Tags: Eminent | Domain | Abuses | Common

Eminent Domain Abuses Common

Monday, 25 October 2004 12:00 AM

The Fifth Amendment allows government to legally take private property for “public use” to build needed services like bridges and roads; the legal term for the government’s prerogative over private property is “eminent domain.” However, until Gov. Pataki signed last month’s bill, a property owner had no way of knowing when his home or place of business had been condemned. Property owners also had no way of knowing that they have the right to fight the arbitrary confiscation of their property. Abuse of eminent domain is a violation of the Fifth Amendment.

Pataki vetoed a similar bill last year, even though it had passed the Legislature with unanimous bipartisan support. New York Attorney General Elliot Spitzer had opposed the law, claiming it would be too costly to use the U.S. mail to inform property owners of their rights. Apparently, Spitzer favors the practice of publishing cramped, hard-to-read advertisements in the legal notice sections of newspapers.

Spitzer’s preferred methods are certainly more effective from a practical standpoint — it doesn’t require a law degree to understand that one reason the authorities wish to keep property owners from contesting condemnation is because those owners could well prevail in court against abuse of eminent domain.

Laws are not retroactive, so the eminent domain cases being litigated are not affected by the new law. Brody and the Minnichs are fortunate to be championed by New York’s Atlantic Legal Foundation and the Washington-based Institute for Justice.

These law firms provide free representation and have already succeeded in bringing about an exceptionally favorable settlement for the Minnich family. Though the Brody case is ongoing, the tireless work of Atlantic Legal and IJ ensured that the Legislature could no longer ignore the manifest injustice in the notification process.

Eminent domain abuse is a problem across the country, and IJ has an especially impressive track record doing battle against it. In New Jersey IJ tangled with Donald Trump when his company persuaded state authorities to condemn an elderly widow’s Atlantic City home (Trump needed her land for a limousine parking lot for his casino customers).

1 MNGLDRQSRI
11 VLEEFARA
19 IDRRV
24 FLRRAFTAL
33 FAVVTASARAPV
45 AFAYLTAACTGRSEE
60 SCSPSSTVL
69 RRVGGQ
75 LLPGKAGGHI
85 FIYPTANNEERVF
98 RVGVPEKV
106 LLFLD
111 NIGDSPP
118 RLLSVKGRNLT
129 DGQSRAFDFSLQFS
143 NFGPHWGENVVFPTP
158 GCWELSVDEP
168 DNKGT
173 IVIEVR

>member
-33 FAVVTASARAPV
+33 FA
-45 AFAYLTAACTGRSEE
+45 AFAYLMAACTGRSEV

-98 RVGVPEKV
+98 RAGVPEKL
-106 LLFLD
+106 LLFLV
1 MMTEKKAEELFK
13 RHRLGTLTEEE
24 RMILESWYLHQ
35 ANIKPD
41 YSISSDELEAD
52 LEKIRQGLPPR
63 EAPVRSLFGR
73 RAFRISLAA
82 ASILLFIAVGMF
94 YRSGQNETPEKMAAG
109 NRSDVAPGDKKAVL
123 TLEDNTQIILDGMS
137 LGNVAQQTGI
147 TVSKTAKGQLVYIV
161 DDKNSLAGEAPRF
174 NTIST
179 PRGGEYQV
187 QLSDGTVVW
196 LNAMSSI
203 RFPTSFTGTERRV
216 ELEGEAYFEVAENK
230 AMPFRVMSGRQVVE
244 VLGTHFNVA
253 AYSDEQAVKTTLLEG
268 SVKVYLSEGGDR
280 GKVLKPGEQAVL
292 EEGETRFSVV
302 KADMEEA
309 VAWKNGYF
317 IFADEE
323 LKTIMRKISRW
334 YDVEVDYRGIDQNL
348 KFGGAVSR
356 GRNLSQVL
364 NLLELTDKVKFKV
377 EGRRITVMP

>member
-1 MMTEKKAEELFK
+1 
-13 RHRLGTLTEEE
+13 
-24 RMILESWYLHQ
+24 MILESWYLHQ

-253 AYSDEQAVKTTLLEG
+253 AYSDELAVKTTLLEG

It gets worse. Billionaire Trump’s eminent domain apprentices tried to force the widow to hand over her land for a fraction of its market value. IJ stood up to Trump and protected the widow’s rights. She continues to live in her home.

The Supreme Court announced three weeks ago that it will hear Kelo v. City of New London, Conn., a case being litigated by IJ in which a local authority is using eminent domain to take the homes of working-class folks to build a luxury hotel, health club and conference center. Their reason? They wish to increase the city's real estate tax base.

“People get really angry when their homes are taken so that someone richer can live there,” says Dana Berliner, an IJ attorney. “Every house in the country would generate more tax revenue if it were turned into a bigger house or a Costco.”

IJ’s successful petition to the Supreme Court was supported by a friend-of-the-court brief filed by the Sacramento-based Pacific Legal Foundation. The brief argues that the unconstitutional expansion of the ‘public use’ clause eminent domain has given unfair advantage to rich and powerful interests over poorer property owners.

Their brief was joined by two George Mason University economists — James Buchanan, a 1986 Nobel Prize winner, and Gordon Tullock of the Mercatus Center.

Atlantic Legal, Pacific Legal and the Institute for Justice are part of what is known as the freedom-based public interest law movement, an informal affiliation of some three dozen legal foundations that work diligently to uphold the principles of the U.S. Constitution. These independent organizations work across the legal arena to defend freedom of speech, school choice, workers’ rights, religious liberty and economic rights. They work to ensure that no American is denied the fundamental liberties enshrined in our Bill of Rights.

A new book tells their story. Available this month, "Bringing Justice to the People" (Heritage Books, 2004) chronicles the remarkable 30-year history of the freedom-based public interest law movement (full disclosure: I contributed the chapter on freedom of speech). An enterprising TV producer will find in this book’s rich descriptions of landmark cases a veritable blueprint for a “Law and Order”-type television — something on the order of “Freedom and the Law: Stories from the Champions of Individual Rights.”

Susette Kelo, one of the New London homeowners, brings to life the importance of their work: “It is going to mean everything in the world if the U.S. Supreme Court saves my home. I’m so happy for myself and my elderly neighbors, who just want to stay in their homes.”

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The Fifth Amendment allows government to legally take private property for "public use" to build needed services like bridges and roads; the legal term for the government's prerogative over private property is "eminent domain." However, until Gov. Pataki signed last month's...
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2004-00-25
Monday, 25 October 2004 12:00 AM
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